Upfront installments in personal loans?!

By | September 18, 2012

There are several aspects of personal loans which most of the common customers are not completely aware of. Thus the rate of interest that is advertised by the financier may not actually be what the customer ends of paying. Several clauses which seem normal may eventually add up to the total money repaid for the personal loan. There is a need to understand and analyze all such features while availing a personal in order to make the best use of the facility without having to pay extra amounts.

There is interplay of interest rate and the base of calculation which ultimately determines the actual amount needs to be repaid.  At times the financiers charge a declared interest rate on a completely different base amount than what is actually given to the customer thereby making the customer pay more than is actually due. Any loan has to be repaid through a specified number of installments which are agreed upon at the time of the loan approval. But the dilemma lies in the fact that many times the customer is asked to pay some installments upfront while availing the loan.

Implications of Upfront Installments

There are two distinct implications of the upfront installments that the customer is made to pay at the time of the loan disbursement.

  • Some customers accept these upfront installments as some kind of down payment for the loan and have no objection to the idea. They view this extra money needed to be deposited as a proof of their financial standing and responsibility as the borrower. As long as their financial needs are met there are no objections from such customers.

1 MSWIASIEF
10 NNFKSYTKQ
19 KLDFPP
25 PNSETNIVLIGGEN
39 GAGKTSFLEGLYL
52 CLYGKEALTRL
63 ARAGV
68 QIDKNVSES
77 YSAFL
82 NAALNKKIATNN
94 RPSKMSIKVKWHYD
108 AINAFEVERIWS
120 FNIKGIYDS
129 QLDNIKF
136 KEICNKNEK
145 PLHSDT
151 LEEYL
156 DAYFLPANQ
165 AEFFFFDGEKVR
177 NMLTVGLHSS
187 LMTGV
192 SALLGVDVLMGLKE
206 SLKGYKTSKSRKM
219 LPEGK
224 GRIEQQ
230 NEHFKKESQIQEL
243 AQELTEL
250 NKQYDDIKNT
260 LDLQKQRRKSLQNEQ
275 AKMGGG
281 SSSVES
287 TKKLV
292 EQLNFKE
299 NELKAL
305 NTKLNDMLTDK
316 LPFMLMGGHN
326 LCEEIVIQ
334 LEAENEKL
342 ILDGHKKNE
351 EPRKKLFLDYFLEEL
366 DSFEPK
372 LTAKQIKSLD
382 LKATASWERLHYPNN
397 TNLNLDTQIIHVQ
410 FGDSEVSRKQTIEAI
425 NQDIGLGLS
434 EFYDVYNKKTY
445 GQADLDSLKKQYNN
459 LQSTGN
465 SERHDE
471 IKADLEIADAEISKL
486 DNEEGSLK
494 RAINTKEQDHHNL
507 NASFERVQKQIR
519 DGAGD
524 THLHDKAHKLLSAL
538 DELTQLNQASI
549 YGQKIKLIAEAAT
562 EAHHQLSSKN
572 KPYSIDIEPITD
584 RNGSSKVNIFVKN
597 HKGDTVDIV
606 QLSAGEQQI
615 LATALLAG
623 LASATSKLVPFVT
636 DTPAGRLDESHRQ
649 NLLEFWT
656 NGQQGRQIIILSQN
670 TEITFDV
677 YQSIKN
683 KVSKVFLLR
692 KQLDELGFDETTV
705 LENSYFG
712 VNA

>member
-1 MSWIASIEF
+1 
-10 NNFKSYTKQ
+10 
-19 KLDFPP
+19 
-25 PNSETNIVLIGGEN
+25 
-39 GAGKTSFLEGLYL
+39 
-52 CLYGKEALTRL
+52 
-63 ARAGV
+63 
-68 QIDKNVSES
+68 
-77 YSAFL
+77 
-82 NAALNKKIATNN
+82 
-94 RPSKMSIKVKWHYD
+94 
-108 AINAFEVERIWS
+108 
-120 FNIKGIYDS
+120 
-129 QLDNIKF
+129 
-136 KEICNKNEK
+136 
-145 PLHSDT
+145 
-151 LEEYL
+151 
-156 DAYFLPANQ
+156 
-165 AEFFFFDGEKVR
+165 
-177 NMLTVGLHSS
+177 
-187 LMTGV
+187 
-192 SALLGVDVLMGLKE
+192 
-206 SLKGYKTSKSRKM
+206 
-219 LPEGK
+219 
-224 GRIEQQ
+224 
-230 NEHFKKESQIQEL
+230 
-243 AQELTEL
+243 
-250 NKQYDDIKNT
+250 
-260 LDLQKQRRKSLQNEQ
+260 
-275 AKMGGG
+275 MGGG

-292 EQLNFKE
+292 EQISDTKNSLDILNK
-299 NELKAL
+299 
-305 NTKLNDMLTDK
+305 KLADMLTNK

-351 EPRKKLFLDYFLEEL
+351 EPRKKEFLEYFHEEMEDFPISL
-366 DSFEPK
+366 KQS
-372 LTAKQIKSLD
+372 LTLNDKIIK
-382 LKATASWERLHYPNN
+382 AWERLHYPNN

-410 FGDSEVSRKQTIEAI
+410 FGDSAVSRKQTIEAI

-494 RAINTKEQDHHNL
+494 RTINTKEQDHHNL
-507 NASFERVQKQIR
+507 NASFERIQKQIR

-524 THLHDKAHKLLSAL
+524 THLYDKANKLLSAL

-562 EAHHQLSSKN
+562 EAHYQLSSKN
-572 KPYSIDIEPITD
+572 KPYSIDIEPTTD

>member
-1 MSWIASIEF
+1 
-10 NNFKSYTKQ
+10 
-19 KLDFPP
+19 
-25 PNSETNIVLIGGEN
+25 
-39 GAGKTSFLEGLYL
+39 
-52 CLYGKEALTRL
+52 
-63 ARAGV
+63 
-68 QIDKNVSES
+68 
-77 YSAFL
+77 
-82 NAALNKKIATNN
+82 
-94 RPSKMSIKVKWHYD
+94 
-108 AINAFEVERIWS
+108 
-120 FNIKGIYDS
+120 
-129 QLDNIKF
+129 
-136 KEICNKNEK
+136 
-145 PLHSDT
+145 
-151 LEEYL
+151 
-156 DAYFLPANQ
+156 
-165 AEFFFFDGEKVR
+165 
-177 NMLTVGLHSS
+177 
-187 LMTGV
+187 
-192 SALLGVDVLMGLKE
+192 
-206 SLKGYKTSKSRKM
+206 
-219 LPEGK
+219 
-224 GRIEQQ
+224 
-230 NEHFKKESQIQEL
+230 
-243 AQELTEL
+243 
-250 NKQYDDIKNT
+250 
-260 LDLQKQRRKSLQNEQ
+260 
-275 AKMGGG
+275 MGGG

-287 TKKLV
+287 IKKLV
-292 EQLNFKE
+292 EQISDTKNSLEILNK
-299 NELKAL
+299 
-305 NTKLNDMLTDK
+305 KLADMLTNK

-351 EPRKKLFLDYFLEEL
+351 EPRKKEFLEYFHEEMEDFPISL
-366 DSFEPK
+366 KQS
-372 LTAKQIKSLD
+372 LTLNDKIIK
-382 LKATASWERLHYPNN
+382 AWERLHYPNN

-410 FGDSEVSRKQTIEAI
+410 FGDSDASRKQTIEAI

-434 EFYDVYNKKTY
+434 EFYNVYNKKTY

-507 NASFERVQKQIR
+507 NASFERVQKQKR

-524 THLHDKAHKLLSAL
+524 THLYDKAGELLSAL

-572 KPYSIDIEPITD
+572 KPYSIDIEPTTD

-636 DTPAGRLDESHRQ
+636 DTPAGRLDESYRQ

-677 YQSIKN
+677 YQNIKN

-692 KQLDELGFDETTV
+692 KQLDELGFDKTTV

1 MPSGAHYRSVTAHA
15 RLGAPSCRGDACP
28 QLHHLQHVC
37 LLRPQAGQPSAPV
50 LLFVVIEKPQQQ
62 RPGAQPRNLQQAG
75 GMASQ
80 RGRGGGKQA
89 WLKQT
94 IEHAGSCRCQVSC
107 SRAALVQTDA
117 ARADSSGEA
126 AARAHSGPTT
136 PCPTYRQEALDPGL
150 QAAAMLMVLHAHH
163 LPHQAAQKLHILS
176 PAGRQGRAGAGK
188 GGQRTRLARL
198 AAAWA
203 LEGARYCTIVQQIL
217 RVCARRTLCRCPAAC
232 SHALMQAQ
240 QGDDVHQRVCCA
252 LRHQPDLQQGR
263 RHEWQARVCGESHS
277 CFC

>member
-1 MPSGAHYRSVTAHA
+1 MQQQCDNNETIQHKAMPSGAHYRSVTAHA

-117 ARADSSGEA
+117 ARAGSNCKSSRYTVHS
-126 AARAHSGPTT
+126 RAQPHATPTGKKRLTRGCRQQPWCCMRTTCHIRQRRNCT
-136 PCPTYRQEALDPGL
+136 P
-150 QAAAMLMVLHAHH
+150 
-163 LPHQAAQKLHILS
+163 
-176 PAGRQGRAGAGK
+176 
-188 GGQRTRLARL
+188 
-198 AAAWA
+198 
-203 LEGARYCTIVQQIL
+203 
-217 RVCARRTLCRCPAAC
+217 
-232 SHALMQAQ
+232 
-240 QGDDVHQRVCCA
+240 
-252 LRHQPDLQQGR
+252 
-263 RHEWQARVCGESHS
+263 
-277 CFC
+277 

• A second category of customers challenge the logic behind the upfront payment. If a customer is taking a personal loan of Rs. 100000 for which the EMI is fixed at Rs. 5100 for 24 months, he may be asked to deposit 2 upfront installments which amounts to a little more than Rs. 10000. Thus in actual terms the customer is getting only Rs. 90000. But the interest is calculated on the base amount of Rs. 100000. Thereby the customer is deprived of the benefits of the entire amount for which he is paying interest in the personal loan.

Thus in such cases the customer is paying interest for money he never borrowed which is against the basic principles of loans. The interest calculated on the additional amount or base implies that the actual interest paid by the customer is more than the interest as stated in terms and conditions governing the personal loan.


If an individual takes a personal loan of Rs. 1 lakh for a period of 1 year at an interest rate of 16% p.a. and the EMI would come to Rs. 9,073. However when he has to pay 2 upfront EMIs he would pay a sum Rs. 18,146 in advance. This implies that he would receive an actual loan of Rs. 81,854 for which he will have to pay 10 EMIs each of Rs. 9,073. Calculating the actual interest that the customer has had to pay in this case works out to 23% which is much higher than the stated 16%.

For people looking for a personal loan such features as upfront installments are gray areas which need to be clarified with the financier at the time of availing the loan in order to avoid paying for more than what one has borrowed.

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